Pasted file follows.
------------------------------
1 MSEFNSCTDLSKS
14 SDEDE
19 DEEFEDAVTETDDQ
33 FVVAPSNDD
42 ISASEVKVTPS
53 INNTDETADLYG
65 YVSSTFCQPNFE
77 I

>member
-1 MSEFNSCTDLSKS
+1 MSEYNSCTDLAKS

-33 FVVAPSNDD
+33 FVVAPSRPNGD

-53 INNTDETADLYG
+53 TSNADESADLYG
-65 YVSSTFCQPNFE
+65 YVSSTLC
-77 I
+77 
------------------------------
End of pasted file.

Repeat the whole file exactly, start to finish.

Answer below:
1 MSEFNSCTDLSKS
14 SDEDE
19 DEEFEDAVTETDDQ
33 FVVAPSNDD
42 ISASEVKVTPS
53 INNTDETADLYG
65 YVSSTFCQPNFE
77 I

>member
-1 MSEFNSCTDLSKS
+1 MSEYNSCTDLAKS

-33 FVVAPSNDD
+33 FVVAPSRPNGD

-53 INNTDETADLYG
+53 TSNADESADLYG
-65 YVSSTFCQPNFE
+65 YVSSTLC
-77 I
+77 